I watch as he does the math.  I am shocked at what I see.  He writes $27,000 pesos as his end number. This is worse than shoes, it is like buying a car.  "27,000?"  I almost shriek at him.  "Does this include measuring? Delivery? Installation?"  He looks at me "You need that?" No, I am going to carry granite slabs on the bus.  He then adds another $4000 pesos.  "Are you sure this is granite and not Silestone?"  I ask.  I then get a lecture about inflation, how much things cost, and that their granite is first class.  I laugh and tell him "Sir, I am blond, but not stupid."  I refuse his written estimate and leave.

I go back to my Mercadolibre quotes and in my hacker way, figure out where the cheapest ones came from.  One from a place that does not exist.  Maybe they moved, but I am not in the mood to track them down.  The other was in front of the Flores Cemetary.  My painter and everyone else insists that I cannot go there alone.  OK, it is not in a great neighborhood, but it is a cemetery.  I decided I should make Sam go with me.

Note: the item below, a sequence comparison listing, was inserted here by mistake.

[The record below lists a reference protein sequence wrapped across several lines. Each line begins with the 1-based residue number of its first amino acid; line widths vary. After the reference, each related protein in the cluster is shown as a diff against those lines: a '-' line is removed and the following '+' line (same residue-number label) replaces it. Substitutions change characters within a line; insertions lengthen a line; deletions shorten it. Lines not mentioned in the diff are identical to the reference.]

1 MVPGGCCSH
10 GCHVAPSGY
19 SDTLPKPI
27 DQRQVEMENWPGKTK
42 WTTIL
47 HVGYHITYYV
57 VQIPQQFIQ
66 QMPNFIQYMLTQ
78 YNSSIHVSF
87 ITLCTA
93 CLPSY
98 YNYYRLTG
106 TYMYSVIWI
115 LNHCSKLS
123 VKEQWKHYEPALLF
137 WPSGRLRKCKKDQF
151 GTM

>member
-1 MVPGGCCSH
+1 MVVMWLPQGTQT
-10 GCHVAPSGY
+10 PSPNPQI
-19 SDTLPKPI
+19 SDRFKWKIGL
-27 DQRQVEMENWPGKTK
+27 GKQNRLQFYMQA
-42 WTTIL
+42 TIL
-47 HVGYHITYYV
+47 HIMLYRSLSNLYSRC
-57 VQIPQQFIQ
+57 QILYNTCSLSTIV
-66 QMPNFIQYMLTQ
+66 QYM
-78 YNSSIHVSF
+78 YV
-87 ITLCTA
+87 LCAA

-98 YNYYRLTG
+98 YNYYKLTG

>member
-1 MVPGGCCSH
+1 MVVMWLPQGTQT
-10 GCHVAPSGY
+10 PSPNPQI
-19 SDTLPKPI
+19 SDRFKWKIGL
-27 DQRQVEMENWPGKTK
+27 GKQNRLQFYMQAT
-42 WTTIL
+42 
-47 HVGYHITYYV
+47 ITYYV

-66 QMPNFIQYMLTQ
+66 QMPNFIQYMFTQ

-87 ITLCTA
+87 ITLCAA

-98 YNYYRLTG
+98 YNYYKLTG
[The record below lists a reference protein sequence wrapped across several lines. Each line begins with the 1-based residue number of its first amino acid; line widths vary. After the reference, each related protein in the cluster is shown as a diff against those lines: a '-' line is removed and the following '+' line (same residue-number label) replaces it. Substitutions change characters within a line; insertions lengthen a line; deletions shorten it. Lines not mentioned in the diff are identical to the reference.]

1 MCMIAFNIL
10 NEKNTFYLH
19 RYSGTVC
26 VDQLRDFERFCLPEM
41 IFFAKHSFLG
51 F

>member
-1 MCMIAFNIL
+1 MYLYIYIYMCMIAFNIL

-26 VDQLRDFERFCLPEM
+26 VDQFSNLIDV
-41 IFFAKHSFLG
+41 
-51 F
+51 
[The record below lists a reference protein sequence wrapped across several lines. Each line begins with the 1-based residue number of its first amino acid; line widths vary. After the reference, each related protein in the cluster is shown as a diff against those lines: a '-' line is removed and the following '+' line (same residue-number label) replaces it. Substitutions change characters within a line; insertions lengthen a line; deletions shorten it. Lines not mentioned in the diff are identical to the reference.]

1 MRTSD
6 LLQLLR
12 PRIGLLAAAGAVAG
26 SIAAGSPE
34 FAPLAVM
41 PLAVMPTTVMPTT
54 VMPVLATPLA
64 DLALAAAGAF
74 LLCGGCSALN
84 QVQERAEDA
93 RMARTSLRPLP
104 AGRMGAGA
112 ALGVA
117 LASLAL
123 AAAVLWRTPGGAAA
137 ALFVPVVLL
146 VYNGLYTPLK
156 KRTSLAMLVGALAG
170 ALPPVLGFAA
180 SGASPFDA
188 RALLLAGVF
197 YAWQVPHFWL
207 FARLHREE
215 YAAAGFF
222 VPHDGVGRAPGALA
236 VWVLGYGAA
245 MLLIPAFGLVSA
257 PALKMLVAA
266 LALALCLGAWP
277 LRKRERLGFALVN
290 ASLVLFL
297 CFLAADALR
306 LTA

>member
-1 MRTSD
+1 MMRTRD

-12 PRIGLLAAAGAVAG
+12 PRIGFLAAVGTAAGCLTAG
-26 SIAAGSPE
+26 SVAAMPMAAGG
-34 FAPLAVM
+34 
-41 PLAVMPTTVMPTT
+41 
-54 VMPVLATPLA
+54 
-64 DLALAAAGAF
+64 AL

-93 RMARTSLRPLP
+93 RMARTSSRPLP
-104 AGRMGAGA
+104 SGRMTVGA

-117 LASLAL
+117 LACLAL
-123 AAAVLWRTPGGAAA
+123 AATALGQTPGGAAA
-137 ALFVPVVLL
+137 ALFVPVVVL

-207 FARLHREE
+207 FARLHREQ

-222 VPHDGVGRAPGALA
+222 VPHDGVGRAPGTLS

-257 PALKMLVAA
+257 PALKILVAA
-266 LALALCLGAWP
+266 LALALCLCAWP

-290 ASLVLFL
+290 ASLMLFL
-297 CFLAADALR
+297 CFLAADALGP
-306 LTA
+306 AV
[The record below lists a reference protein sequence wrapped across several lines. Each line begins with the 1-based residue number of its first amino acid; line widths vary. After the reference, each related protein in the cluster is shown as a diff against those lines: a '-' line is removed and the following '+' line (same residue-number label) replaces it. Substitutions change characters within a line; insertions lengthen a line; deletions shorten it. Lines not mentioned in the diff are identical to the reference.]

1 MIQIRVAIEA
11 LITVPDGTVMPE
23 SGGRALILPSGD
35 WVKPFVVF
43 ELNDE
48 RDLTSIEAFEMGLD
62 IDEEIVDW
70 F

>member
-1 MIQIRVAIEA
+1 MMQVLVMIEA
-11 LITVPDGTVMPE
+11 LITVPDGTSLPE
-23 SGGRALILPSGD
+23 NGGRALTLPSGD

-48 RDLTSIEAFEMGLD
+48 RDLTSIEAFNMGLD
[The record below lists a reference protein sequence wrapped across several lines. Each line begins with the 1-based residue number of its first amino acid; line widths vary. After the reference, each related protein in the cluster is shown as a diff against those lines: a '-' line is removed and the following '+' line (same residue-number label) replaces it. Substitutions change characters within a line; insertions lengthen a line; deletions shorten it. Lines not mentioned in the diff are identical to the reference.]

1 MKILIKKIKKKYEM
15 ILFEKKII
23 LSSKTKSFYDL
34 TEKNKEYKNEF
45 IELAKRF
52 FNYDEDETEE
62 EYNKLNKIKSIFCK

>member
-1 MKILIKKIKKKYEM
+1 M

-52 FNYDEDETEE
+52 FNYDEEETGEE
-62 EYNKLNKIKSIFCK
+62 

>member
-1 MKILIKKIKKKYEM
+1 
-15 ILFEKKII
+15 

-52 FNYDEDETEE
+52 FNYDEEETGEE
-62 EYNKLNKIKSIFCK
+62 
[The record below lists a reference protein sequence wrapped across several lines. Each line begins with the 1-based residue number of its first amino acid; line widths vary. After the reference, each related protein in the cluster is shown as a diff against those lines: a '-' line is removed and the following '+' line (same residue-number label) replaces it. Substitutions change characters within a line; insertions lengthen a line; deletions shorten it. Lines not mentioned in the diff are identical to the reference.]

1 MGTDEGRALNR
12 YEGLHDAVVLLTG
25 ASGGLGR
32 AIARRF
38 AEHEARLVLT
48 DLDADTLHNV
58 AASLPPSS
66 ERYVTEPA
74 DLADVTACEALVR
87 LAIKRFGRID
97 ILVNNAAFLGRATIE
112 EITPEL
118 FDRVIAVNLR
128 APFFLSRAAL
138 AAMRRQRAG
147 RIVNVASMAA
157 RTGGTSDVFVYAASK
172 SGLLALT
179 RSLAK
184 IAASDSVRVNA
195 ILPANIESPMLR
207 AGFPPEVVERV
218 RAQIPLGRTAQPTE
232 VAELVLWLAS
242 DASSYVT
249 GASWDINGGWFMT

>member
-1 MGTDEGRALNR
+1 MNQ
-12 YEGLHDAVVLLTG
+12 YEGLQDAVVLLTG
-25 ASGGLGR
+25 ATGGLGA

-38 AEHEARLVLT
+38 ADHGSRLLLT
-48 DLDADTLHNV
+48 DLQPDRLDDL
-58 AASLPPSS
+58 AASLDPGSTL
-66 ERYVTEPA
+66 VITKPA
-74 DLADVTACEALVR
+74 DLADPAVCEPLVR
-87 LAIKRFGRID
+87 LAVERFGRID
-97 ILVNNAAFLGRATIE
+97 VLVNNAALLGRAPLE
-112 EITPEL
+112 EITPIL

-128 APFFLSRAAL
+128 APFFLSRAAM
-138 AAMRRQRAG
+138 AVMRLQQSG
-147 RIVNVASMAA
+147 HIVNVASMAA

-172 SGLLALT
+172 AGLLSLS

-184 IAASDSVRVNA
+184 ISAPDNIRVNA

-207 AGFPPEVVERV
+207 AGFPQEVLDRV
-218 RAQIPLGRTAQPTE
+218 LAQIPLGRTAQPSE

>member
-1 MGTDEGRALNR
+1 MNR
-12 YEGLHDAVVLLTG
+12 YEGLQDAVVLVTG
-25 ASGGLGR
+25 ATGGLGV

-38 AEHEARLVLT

So we take a taxi there.  Just like I thought.  Tons of old ladies going to pay their respects. We go to the place I have the address for.  Sam doesn't speak Spanish.  The salesman is about 80.  He is eager to practice his mas o menos English.  I am happier to speak in Spanish.  I tell him about the quote I got from them from Mercadolibre.  It was almost 45 days ago.  Prices, of course, have gone up.  He tells me that he has to talk to the owner.  Sam and I take the bus.

Later that day, the octagenarian calls.  The price for the counter, the sink, measurements, delivery, and installation - $15,100.  I tell him I will think about it.  Two days later I hop the 132. My painter is appalled I am going alone and with my cell phone. Jeesh, if he ever saw Oakland or Detroit, he would know why I know no fear.  By the time we get to the cemetery it is me and 15 old ladies.  OK, maybe I am an old lady too, but I don't look or act like one.